Something about the story had stuck in my mind and brought me here: the idea of a meteorite landing in a village’s backyard, like something out of Tintin; tales that reached me from Peruvian sources about the hardship and fights that the villagers had then endured; and a perennial fascination with the life of the Aymara and Quechua who eke out a living in the thin air of the Andean highlands. I first came to this area of Peru 30 years ago and have been back many times to try to trace the old pre-Columbian roads that lace the region, and see the monuments that survived the Spanish Conquest, like the nearby ruins of Sillustani.
Now, as we stood by the crater, Valentina told me how she had been inside her house when she heard what sounded like an immense clash of thunder and a rushing noise she described as “aah-ugh-aah”. She felt the shock of the impact, and thought it must have been a flash of lightning—although when she had just been outside, it was a perfectly clear morning. Like many of the inhabitants of Carancas that day, she fell to her knees and prayed to God.
The meteorite appeared as a fireball with a smoky tail, coming out of the clear sky above Lake Titicaca. It could easily have fallen in the lake itself. But with a last burst of energy, it carried across the water and this sphere of compacted iron and pyroxene and feldspar and kamacite buried itself in the plain of Carancas.
Valentina’s son, José, I later discovered, had seen the meteorite fall. He had been standing in a field nearby, watching over their sheep. A man of few words, José’s first thought as the fireball slammed into the ground was “this is how the world ends”.
As soon as the fireball landed, the skies turned dark with a toxic cloud that killed cattle, put many of the villagers in hospital, and left 600 people, including many of the emergency services, with nausea and headaches. One man told me that the cloud made the village smell “like hell must smell—of sulphur and rotten eggs”. The sky rained down with stones hurled up by the meteorite’s landing. The only glass windows in the hamlet, at the health centre, all shattered.
Eight policemen were sent from Desaguadero to find out what had happened and guard the meteorite, which had buried itself deep inside the ground. They too were hospitalised. The rumour among the villagers was that they had tried to steal some of the meteorite. Yet, as scientists soon established, it was not necessarily just the meteorite that was toxic. It had landed close to a small stream that meandered over the plain from the hills above. Since the meteorite had fallen at a point on the Earth’s surface of an unusually high altitude—13,000ft—it had had less time to cool as it passed through the atmosphere.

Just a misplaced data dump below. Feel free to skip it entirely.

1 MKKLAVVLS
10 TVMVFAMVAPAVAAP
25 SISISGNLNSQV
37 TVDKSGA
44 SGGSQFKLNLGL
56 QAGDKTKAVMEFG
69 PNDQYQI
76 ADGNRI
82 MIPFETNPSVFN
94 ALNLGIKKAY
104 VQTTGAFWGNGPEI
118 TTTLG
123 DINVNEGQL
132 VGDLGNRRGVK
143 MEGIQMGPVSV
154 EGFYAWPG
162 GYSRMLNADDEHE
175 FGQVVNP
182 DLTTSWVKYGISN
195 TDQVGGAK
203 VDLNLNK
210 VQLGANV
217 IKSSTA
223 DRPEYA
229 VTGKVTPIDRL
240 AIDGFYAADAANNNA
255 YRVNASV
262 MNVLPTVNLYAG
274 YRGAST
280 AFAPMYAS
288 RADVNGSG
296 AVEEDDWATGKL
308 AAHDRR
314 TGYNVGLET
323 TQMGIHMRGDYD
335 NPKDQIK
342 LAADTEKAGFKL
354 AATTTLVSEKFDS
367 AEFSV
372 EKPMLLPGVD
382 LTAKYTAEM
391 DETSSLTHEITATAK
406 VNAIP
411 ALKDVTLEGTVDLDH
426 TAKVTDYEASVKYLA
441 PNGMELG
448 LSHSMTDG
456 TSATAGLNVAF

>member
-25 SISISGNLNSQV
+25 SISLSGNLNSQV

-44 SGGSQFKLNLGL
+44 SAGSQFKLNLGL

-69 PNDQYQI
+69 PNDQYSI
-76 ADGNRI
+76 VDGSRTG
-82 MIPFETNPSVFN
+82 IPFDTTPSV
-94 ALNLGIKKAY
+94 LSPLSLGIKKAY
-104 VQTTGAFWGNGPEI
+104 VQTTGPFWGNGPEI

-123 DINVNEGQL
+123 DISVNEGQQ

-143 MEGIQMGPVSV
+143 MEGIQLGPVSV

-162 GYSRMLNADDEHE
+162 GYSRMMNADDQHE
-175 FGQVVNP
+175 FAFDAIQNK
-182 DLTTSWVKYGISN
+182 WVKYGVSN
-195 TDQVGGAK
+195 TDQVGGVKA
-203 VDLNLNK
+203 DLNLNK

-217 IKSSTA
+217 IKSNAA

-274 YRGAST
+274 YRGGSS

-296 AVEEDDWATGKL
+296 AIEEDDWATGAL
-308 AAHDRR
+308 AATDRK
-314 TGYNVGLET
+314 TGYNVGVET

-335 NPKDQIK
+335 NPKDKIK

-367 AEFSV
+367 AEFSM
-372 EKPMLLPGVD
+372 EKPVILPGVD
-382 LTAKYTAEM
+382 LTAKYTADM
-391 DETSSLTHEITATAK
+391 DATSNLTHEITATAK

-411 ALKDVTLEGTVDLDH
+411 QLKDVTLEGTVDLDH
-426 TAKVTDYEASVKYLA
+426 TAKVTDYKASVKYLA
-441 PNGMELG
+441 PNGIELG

In this case, the residual heat and impact of the meteorite combusted with the water, which the villagers had been drinking for years. Local health officials now realised the water contained traces of arsenic and that, over the long term, this had caused the liver problems and early mortality in Carancas which had always been put down to the hardship of the villagers’ lives. The meteorite had sent up such a concentrated dose of this arsenic that it finally became apparent; some geologists think that this may have combined with the troilite already present in the meteorite to form a dangerous cocktail.
It took a while for this to emerge. More immediately clear was that, for the first time in its history, Carancas was in the news. Along with the police, many geologists, medics and Peruvian journalists converged on the village. The crater was sealed off.
It was when two engineers arrived to remove the meteorite that the villagers took action. They refused the engineers access. The government, pompously, quoted a mining law that declared that “everything above ground belongs to the owners of that land. Everything below it belongs to the state.” Since the meteorite had penetrated to a depth of over 15 ft, it could now be treated as a mineral deposit. But, as every villager made a point of telling me, no one in Carancas was going to accept that. Not least because by then a man had arrived whom the villagers called El Cazameteoritos, the “Hunter of Meteorites”.
Photograph: The meteorite fell with such force that it buried itself more than 15 ft into the altiplano, spewing out stones and rocks (Alamy)